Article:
DRUGtrain explores drug repurposing to find treatment for ADPKD


With funding from Horizon 2020, European consortium DRUGtrain is exploring if available drug molecules also have a therapeutic effect against the currently incurable kidney disease ADPKD. "Our goal is to identify how existing drugs will work against ADPKD and thereby contribute to new treatment options," says Alina Meyer, PhD student at Uppsala University.

Alina Meyer, PhD student at  the Department of Pharmacy
Alina Meyer, PhD student at the Department of Pharmacy

Finding new therapeutic areas for existing drugs, drug repurposing, is considered to be of increasing medical importance. A recent study shows in an analysis of a number of drugs that these can be used, on average, against eleven times more diseases than intended, but the road to healthcare still requires a lot of work. In the European project DRUGtrain, a number of researchers collaborate to try the potential of available drug molecules against Autosomal dominant polycystic kidney disease (ADPKD). One of them is Alina Meyer, PhD student at Uppsala University's Department of Pharmacy.

“Drug repurposing is opening vast opportunities and experienced something of a public breakthrough during the corona pandemic. As a PhD student, I am attracted to its close-to-patient perspective and the opportunity to make valuable contributions to healthcare. The fact that DRUGtrain also provides the opportunity to operate in an international context of course adds an extra dimension to my project,” says Alina Meyer.

ADPKD, or Kidney cysts, occur when a number of fluid-filled cysts form in the kidneys. The disease is hereditary and very common - estimated to affect at least one in 3000 people in Sweden as well as globally. With no curative treatments in sight, researchers at the University of Leiden have presented a line of drug molecules that are assessed to have potential effect also against ADPKD. With funding from Horizon 2020, the research environments in DRUGtrain will now try out the most suitable candidate to proceed with.

DRUGtrain-meeting in Leiden
DRUGtrain-meeting in Leiden

“The consortium, uniting six universities, four companies and an patient organization, will – by laying the foundation for a treatment against ADPKD – hopefully also contribute to improve drug repurposing and to the development of strategies of compounds. The selected molecules will be tested in nine PhD projects around Europe, and with access to Uppsala University's Lab and Per Artursson's frontline expertise and infrastructure within proteomics, bioinformatics and high-resolution mass spectrometry, I look forward to starting our operational work,” says Alina Meyer.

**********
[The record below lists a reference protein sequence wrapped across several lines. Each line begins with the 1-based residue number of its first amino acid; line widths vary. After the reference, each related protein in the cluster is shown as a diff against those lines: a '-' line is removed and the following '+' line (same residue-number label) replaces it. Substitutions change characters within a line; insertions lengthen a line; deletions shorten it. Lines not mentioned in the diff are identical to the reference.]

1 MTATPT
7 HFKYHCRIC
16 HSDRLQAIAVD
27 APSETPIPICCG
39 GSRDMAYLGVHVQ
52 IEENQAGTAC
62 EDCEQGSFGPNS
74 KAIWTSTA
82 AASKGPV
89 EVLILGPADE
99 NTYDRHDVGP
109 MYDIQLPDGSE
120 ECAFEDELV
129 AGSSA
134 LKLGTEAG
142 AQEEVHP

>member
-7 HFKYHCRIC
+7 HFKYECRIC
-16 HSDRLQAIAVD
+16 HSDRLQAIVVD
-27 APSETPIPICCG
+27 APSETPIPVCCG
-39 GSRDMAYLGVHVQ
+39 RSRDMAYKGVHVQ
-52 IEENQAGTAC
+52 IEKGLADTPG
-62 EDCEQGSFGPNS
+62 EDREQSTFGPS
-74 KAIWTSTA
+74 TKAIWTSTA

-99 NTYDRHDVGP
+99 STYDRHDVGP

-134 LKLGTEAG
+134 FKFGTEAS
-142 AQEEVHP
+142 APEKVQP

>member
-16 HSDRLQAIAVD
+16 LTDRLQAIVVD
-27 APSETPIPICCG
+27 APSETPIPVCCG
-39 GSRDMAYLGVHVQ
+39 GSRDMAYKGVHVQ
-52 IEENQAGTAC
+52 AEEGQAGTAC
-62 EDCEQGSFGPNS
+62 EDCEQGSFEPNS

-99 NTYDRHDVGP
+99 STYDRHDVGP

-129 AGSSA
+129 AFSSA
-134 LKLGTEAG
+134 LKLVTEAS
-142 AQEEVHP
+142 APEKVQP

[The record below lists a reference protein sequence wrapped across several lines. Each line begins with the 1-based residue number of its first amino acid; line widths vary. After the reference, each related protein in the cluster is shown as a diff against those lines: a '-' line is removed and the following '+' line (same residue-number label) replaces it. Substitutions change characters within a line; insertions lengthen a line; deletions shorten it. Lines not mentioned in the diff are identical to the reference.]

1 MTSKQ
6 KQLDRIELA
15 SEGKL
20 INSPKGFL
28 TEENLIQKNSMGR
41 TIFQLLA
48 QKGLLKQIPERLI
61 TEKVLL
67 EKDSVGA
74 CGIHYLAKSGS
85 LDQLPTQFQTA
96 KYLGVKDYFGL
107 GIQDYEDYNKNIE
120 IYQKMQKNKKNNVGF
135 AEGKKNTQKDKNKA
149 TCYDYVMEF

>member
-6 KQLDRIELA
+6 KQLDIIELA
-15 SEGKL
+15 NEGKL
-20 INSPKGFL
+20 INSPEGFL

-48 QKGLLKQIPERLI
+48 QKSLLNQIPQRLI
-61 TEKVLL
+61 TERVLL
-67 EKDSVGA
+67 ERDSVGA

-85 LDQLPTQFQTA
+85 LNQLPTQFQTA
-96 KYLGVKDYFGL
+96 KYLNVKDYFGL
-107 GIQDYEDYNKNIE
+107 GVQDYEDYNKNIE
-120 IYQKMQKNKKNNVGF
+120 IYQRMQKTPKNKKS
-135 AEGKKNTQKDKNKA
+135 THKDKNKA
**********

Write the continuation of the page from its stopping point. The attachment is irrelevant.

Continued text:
DRUGtrain is also a Marie Skłodowska-Curie investment in training a new generation of multidisciplinary researchers in biomedical and pharmaceutical sciences. The structure contains six meeting places, hosted by the consortium partners, where the PhD student will gather for two days of courses and networking. Earlier this year they teamed up at the University of Leiden. In April 2023, the PhD students will meet again, this time at the Janssen Pharmaceuticals site in Beerse, Belgium.

“Between our international gatherings, we stay in continuous contact online, for example in the form of a Journal Club and a joint blog. As a PhD student in DRUGtrain, we will also conduct three internships around Europe, and well aware that I am facing some very intensive years, I already know that my doctoral time will be an extremely valuable experience,” states Alina Meyer.


  • DRUGtrain is a European consortium and a Marie Curie-Skldowska doctoral network, receiving principal funding from Horizon 2020 (EU's research and innovation funding programme)
  • In the DRUGtrain consortium, nine PhD students, among them Alina Meyer at Uppsala University, are analyzing the potential of selected drug molecules for future treatment of Autosomal dominant polycystic kidney disease (ADPKD).
  • Integrated into the research program are six forums, hosted by the consortium's partner organisations, where the PhD students gather for networking and interdisciplinary courses.



Alina Meyer, PhD Student
Department of Pharmacy

Text: Magnus Alsne, photo: Department of Pharmacy

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Last modified: 2024-04-04